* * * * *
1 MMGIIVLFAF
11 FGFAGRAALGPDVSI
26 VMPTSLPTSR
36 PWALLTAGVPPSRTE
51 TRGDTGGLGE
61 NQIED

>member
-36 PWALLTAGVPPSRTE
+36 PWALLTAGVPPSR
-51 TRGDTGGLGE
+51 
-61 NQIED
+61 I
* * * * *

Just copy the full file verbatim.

1 MMGIIVLFAF
11 FGFAGRAALGPDVSI
26 VMPTSLPTSR
36 PWALLTAGVPPSRTE
51 TRGDTGGLGE
61 NQIED

>member
-36 PWALLTAGVPPSRTE
+36 PWALLTAGVPPSR
-51 TRGDTGGLGE
+51 
-61 NQIED
+61 I